For whatever reason, the folks at Summit Entertainment are aggressively promoting “Astro Boy” to college campuses. Maybe it’s something about the nostalgic appeal of the brand name — the Japanese comic book series on which the film is based dates back to the 1950s and is widely considered some of the best manga ever written. The subsequent anime adaptation is a pioneering work of art.
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Even still, here we are in 2009 with a completely Americanized film adaptation that has whitewashed out every Japanese influence except the big doe eyes, and the result is nothing more than a bland movie for bland kiddies.
Because the source material for “Astro Boy” pre-dates most modern science fiction, it’s difficult to say who’s ripping off whom. But still, there’s no denying that the opening sequence — a mock-infomercial extolling the virtues of robots built for human service, played in a city floating above piles of garbage on the Earth’s surface — plays like a carbon copy of “WALL-E.” Even if this moment and later moments that seem to reference “The Iron Giant” and “I, Robot” are just coincidental, the film doesn’t add anything new or interesting to these basic sci-fi concepts, which is troubling in itself.
Also concerning is the lack of enthusiasm on display from the voice actors. Voice acting is the least important aspect of an animated film until it becomes distracting. The professional actor who plays Astro (Freddy Highmore, “Finding Neverland”) is somehow much less convincing with his screams and shouts of glee than the star of “Up” (first-timer Jordan Nagai).
Nicolas Cage is here too as Astro’s father, who rebuilds his human son as a robot after he is killed by a rogue experiment. Predictably, Nathan Lane (“The Lion King”) is the most comfortable behind the mic: His character, a Fagin-like repairman who houses orphans in his foster home, is one of the only people in the film who gets any laughs.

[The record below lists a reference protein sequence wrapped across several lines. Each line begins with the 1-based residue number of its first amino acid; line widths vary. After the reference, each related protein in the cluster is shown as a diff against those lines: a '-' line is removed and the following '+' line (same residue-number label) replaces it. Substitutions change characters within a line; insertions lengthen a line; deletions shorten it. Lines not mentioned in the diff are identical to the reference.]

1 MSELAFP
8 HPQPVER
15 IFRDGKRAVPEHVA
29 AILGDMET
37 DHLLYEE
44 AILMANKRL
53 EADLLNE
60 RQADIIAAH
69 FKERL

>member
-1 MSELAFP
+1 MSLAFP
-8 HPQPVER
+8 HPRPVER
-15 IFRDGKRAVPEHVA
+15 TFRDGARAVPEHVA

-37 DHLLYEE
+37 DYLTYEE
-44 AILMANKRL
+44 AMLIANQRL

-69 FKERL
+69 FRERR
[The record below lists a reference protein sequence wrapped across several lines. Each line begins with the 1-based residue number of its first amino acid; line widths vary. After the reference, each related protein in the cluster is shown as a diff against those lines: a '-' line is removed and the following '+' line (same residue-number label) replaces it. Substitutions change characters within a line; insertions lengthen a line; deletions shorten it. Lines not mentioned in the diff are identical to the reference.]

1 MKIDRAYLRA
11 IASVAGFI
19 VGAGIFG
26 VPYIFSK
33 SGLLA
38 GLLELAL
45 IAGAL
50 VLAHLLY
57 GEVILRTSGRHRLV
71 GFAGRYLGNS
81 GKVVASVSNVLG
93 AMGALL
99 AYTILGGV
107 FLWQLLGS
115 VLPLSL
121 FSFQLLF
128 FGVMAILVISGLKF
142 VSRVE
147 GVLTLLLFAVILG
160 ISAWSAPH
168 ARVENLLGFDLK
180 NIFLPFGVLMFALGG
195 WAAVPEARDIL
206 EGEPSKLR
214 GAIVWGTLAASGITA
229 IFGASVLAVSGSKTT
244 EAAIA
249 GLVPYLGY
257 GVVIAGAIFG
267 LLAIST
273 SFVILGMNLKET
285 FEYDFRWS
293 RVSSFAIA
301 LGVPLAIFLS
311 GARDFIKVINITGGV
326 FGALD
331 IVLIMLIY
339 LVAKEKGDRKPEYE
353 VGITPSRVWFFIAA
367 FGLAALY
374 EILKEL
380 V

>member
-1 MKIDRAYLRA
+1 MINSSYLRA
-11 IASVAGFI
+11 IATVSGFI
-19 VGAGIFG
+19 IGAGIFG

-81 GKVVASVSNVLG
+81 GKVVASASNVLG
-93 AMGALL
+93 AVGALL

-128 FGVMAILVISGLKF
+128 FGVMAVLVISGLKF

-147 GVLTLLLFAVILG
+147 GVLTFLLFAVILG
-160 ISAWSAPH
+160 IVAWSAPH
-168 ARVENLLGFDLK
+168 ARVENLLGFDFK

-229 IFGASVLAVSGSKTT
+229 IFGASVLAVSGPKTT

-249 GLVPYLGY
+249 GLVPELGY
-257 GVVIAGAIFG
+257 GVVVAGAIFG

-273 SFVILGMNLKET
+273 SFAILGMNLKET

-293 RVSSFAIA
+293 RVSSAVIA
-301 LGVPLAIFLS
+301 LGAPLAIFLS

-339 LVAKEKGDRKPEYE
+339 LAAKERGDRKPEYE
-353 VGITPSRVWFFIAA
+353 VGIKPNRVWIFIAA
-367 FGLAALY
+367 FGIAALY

There’s too much and yet not enough going on in “Astro Boy.” The plot takes forever to get off the ground, as the first act is set almost entirely in small, claustrophobic, blue-tinted rooms and the audience is never given a sense that a real city exists outside of them. It seems like the filmmakers are trying to wrestle with deeper questions about philosophy — there’s a reference to Kant’s “Critique of Pure Reason” in the film — while trying to work in some clumsy political satire. A sleazy politician’s re-election banner reads, “It’s Not Time for Change.” Does any of this work? Not really.
The movie picks up when Astro leaves his city for the wild, anything-goes lifestyle found on the planet’s surface. It’s here where he meets the hilarious Robot Revolution Front (RRF) and stays in an orphanage where a girl cuts her pizza with a chainsaw. Unfortunately, these moments of relative brilliance don’t do enough to offset the ridiculously predictable story arc, nor do they redeem the Saturday-morning-cartoons-in-shiny-Spandex vibe that permeates the rest of the film. There’s so much under-utilized potential in the RRF that it feels like an entirely separate movie starring them was cut out of this one.
Despite its attempts to be warm and fuzzy, this kid’s movie can’t escape its cold and robotic demeanor. A heartfelt talk between two scientists hits the film’s emotional climax when one says, “He’s programmed with the memories of your son. Doesn’t that mean anything to you?”
“Astro Boy” is programmed with the memories of a great franchise, but ultimately the film lacks a soul, and it shouldn’t mean anything to you.